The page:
Yongnuo expands its full-frame Sony E mount prime lineup with the YN 50mm F1.8S DF DSM
Yongnuo has announced its third full-frame lens in their Sony E-Mount prime lineup. The new Yongnuo YN 50mm F1.8S DF DSM expands the range to three, adding to the YN 35mm f2S DF DSM and the YN 85mm f1.8S DF DSM.
As with the other two, this is a relatively low budget lens with a price estimated to be around $300-350 when it hits the US. Of course, being made by a brand like Yongnuo, we kind of expect it to be fairly low budget. That being said, it does look like YN’s actually making their own lenses now and not simply copying Canon’s and sticking other mounts on them.
The new lens is reported to be retailing for 1,999 yuan in China, which is around US$312.40. Whether this will round down to $300 or round up to $350 once it gets out across the Pacific remains to be seen. How it stands up in terms of overall value, taking price and image quality into account, and whether or not it’s a bargain is also yet to be determined as there don’t seem to be any sample images posted that have been shot with the lens.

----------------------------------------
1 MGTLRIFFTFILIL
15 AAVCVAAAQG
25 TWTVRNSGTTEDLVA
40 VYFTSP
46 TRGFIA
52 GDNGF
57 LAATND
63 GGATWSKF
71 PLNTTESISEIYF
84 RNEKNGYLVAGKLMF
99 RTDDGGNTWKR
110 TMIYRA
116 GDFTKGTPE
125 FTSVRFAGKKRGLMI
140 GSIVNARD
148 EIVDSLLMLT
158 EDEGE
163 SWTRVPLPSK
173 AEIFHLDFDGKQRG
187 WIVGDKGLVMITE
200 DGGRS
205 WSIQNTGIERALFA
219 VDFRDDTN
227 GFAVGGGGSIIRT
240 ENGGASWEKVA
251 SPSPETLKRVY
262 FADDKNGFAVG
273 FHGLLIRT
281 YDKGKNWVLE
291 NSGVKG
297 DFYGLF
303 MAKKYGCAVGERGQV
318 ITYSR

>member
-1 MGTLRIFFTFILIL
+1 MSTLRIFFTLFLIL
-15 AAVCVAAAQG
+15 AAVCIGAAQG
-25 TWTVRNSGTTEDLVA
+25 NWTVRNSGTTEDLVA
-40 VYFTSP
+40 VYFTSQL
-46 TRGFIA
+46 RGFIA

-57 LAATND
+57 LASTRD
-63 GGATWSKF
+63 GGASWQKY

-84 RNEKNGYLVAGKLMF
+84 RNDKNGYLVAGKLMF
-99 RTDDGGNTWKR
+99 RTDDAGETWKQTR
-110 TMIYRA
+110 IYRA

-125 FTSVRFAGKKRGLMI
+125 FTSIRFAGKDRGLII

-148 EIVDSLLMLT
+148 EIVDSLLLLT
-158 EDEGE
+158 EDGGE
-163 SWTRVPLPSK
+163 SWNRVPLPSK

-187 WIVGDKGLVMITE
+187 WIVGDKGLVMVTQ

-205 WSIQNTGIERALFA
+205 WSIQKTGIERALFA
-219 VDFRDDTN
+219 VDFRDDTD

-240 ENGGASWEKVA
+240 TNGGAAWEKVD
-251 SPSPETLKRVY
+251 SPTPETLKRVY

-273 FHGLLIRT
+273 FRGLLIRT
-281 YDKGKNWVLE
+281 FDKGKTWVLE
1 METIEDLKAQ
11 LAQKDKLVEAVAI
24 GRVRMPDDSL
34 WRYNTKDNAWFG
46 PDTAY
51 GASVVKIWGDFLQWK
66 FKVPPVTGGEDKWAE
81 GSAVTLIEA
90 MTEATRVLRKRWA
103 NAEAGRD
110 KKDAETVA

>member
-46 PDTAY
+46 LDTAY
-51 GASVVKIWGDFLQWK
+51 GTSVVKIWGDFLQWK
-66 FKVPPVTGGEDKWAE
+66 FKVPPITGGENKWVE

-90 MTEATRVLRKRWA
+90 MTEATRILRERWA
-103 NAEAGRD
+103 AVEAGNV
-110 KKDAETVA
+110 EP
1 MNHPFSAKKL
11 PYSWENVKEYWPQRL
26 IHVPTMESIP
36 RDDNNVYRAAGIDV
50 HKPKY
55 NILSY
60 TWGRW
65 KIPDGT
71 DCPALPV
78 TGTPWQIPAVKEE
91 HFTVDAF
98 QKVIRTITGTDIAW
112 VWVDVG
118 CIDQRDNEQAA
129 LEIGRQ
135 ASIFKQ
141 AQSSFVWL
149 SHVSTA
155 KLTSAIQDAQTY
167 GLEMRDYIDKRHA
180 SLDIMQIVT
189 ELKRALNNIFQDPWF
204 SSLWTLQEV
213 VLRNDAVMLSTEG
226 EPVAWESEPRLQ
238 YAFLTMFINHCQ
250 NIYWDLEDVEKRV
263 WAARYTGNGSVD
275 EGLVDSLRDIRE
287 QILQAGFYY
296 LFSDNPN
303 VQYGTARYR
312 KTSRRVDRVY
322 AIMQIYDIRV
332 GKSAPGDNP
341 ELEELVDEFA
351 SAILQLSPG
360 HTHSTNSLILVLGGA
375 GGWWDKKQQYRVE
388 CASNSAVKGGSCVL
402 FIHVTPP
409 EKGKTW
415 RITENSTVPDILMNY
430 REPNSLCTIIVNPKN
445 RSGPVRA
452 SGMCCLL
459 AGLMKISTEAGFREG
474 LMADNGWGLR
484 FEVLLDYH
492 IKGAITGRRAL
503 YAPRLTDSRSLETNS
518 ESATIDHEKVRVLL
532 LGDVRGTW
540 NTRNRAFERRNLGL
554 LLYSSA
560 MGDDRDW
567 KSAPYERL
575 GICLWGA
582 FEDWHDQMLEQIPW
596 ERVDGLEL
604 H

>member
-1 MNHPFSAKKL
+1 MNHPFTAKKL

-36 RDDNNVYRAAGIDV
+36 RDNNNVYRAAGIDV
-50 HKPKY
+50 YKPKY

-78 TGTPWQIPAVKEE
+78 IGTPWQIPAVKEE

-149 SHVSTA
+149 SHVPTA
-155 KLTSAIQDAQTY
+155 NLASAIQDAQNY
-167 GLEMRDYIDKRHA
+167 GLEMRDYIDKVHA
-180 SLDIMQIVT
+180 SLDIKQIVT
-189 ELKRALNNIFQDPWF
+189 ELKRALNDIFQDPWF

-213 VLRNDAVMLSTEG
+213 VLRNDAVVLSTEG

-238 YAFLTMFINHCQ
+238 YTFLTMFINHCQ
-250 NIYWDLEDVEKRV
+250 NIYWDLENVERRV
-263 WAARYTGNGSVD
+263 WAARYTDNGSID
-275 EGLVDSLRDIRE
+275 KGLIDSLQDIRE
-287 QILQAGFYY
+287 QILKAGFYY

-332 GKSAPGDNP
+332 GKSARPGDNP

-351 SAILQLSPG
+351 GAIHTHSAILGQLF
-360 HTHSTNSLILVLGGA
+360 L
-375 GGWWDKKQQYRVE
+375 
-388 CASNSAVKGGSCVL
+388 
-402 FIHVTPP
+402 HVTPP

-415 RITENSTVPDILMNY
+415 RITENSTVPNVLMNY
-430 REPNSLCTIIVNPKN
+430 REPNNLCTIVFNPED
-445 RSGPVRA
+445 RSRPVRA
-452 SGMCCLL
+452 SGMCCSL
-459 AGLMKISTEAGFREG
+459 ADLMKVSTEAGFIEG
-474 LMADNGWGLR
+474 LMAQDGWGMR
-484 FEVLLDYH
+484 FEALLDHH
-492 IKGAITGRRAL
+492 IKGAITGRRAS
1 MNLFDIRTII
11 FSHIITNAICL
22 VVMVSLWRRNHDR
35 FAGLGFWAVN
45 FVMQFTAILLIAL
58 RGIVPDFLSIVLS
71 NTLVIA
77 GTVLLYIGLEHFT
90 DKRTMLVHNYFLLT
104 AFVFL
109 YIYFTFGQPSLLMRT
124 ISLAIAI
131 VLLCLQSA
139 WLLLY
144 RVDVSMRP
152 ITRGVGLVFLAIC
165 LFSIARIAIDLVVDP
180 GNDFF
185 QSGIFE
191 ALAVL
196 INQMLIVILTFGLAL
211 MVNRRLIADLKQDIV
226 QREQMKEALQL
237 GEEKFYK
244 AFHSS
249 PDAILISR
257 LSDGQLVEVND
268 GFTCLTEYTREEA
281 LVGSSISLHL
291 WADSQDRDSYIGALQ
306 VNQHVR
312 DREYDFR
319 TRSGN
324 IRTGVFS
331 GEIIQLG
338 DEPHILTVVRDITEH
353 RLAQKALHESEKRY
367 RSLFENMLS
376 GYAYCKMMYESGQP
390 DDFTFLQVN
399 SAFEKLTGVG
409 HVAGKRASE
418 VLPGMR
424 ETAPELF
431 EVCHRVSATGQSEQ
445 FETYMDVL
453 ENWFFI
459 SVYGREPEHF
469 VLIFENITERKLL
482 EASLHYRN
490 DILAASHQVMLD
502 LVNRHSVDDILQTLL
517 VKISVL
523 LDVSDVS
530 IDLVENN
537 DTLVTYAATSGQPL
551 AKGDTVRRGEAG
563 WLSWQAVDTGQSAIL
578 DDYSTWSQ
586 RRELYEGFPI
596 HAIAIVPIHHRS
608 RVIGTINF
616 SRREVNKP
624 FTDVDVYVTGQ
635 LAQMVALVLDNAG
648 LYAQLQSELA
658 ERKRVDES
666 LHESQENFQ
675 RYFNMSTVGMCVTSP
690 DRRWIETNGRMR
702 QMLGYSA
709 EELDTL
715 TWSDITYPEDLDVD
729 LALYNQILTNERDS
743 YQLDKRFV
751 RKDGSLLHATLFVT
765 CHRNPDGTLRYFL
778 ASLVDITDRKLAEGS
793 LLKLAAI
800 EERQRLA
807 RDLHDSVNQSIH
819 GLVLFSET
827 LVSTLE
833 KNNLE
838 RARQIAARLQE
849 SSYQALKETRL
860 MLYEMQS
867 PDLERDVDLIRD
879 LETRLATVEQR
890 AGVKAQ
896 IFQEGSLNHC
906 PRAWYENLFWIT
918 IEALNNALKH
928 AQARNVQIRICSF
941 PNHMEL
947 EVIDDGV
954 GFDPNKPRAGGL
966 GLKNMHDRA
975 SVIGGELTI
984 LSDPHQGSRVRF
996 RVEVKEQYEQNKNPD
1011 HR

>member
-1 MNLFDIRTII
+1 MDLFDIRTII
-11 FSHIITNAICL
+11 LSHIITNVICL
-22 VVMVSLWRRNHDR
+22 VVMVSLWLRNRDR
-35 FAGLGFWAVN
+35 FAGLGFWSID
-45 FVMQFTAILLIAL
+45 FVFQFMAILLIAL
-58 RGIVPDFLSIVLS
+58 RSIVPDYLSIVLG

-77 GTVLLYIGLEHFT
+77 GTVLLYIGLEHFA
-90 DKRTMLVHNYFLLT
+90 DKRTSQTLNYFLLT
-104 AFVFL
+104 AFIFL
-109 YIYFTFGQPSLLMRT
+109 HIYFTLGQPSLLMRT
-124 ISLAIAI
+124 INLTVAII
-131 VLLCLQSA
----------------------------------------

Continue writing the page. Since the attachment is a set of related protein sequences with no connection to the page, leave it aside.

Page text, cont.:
|Angle of view
|11 elements in 8 groups
|Min focus distance
As seems to be the trend with a lot of 3rd party lenses these days, the YN 50mm F1.8S DF DSM contains a built-in USB port for installing firmware updates and making adjustments to the lens. Well, it had to be, really, didn’t it? The only other option is a dock and most people aren’t too keen on those anymore. Also on the outside are a couple of function buttons and a switch to let you flip between manual and autofocus.
Exactly when it’ll be released to the rest of the world isn’t clear, but Yongnuo doesn’t tend to announce a lot of this stuff. It just shows up on Amazon one day. But the price is expected to be somewhere around $300-350 and we’ll update this post if we spot it.
John Aldred is a photographer with over 20 years of experience in the portrait and commercial worlds. He is based in Scotland and has been an early adopter – and occasional beta tester – of almost every digital imaging technology in that time. As well as his creative visual work, John uses 3D printing, electronics and programming to create his own photography and filmmaking tools and consults for a number of brands across the industry.